If there is a me, this might be. Can you summarize a life? I did so much living, I cannot recall half of it. But memories flow when I find that those memories may be helpful to others. I also realize that all I am in many regards, is memory. This moment fades immediately into a memory. Here I lay out the substance of memories which comprise the path I follow to freedom from suffering. I have learned studying the Buddha that the most precious moment in my life is this moment. If you read through I hope it will be worthy of your time.
I am 66 years old. I am recently identifying as a lawyer, meditation teacher and recovering addict. I relate to Marilyn Monroe when she said, “I am good, but not an angel. I do sin, but I am not the devil. I am just a small girl in a big world trying to find someone to love.”
I arrive here by luck and by being very street smart. I spent most of my teens on the streets of Chicago, as a runaway from a physically abusive dad. While my family was affluent, I chose to live in poverty and crime, sometimes living on pieces of foam in the basements of apartment buildings and churches. I spent my teens stealing property, selling drugs, hitching rides and evading pedophiles.
Fightin’, killin’, wine and women gonna put me to my grave
Runnin’, hidin’, losin’, cryin’, nothing left to save
But my life
Stood on a ridge and shunned religion, thinking the world was mine
I made my break and a big mistake, stealin’ when I should have been buyin’
Probability of survival, low.
When I was 23, I created the nonprofit youth agency called Local Motion Inc. because it was the only way I could get a job working with teens. All the established youth programs I applied to declared that my lack of any formal college education disqualified me. So I hired me, I learned how to write grants for funding, and spent most of my time working in the streets with the toughest kids I could find. I was drawn to spending nights on street corners inhabited by gang members. My goal was to draw them away from the violence and facilitate their productive participation in society.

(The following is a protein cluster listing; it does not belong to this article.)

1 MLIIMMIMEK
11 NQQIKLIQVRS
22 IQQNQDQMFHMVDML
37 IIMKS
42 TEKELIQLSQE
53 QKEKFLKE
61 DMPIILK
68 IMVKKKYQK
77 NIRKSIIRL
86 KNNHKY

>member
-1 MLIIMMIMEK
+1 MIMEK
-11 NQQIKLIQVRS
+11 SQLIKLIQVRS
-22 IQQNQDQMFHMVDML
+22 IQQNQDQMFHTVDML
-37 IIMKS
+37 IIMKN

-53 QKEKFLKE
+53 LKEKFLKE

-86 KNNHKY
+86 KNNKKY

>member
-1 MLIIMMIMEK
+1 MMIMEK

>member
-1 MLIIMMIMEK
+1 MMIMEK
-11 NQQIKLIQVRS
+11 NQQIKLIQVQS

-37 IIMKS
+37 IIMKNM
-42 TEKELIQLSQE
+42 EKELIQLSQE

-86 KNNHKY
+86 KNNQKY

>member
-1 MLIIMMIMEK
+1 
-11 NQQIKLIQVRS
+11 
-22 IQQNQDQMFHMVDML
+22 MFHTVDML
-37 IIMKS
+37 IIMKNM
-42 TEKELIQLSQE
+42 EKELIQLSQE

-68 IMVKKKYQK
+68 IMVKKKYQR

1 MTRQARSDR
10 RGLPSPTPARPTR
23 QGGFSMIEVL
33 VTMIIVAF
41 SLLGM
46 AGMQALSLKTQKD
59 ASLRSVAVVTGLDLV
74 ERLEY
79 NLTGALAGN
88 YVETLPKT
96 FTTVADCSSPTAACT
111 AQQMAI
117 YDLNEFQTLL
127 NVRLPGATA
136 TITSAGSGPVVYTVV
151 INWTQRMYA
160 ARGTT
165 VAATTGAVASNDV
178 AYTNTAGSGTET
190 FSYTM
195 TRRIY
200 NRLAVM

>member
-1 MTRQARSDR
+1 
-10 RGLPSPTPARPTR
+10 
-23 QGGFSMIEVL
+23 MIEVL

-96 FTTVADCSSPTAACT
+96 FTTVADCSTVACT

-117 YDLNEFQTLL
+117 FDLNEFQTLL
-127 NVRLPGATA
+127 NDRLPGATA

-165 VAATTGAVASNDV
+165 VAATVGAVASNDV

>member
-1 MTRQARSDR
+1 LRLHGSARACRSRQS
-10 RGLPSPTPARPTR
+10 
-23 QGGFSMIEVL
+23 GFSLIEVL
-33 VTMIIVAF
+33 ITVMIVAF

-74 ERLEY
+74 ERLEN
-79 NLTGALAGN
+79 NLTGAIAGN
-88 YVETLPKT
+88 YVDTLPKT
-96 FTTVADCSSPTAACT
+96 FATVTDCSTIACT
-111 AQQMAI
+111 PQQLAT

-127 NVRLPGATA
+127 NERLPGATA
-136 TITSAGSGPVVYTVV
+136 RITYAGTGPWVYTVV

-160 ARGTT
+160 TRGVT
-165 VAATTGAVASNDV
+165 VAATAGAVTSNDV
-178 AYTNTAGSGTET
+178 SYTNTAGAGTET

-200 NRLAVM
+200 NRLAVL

I dropped out of high school at 16. I tested and received a GED, high school equivalency when I was 18. I didn’t see the inside of a classroom again until 11 years later when I began a college program called University Without Walls. I spent 2 years in (and out of) the program getting a bachelors degree. My college program was interrupted when I went into drug treatment. After being clean of drugs for a year I returned to college and social services. Got my addictions counselor certification and my Bachelors in Human Services.
In 1985, at the age of 33, I enrolled in the John Marshall Law School. I was awarded a law degree 2.5 years later. I continued to work as a social worker with high risk populations in the inner city until I began a solo law practice in 1988. My own experiences as a street urchin and a drug abuser made me feel drawn back to the streets even as a lawyer. I could stay with what I had come to know the best, the streets! I have learned most of the tricks of survival by always bringing my work to the streets and the streets to my work.
I have been in numerous life and death encounters, including being shot at a few times. I have been witness to or involved in probably 100 violent incidents. Some days I saw multiple assaults. I have seen hate and most of its permutations. Probability of survival, low.
I am licensed to practice law in Texas, Arizona and Illinois. I studied law with some of the best trial lawyers in America including Gerry Spence and Racehorse Haynes. I loved doing trials and represented clients in all types of criminal and civil cases. I am especially proud of my representation of those accused of murder. The stakes for the accused are almost incalculable..
Moved to Dallas TX when I was 43 with my second wife. She was a corporate executive and I started the DFW Gun Range and Training Center, the largest firearms training center in Dallas. Studied handguns tactics with some of the best, Thunder Ranch, Gunsite Academy, and the Executive Protection Institute among others. I was certified by the state of Texas to teach police and security firearms and the laws of use of deadly force. Survival odds, improved.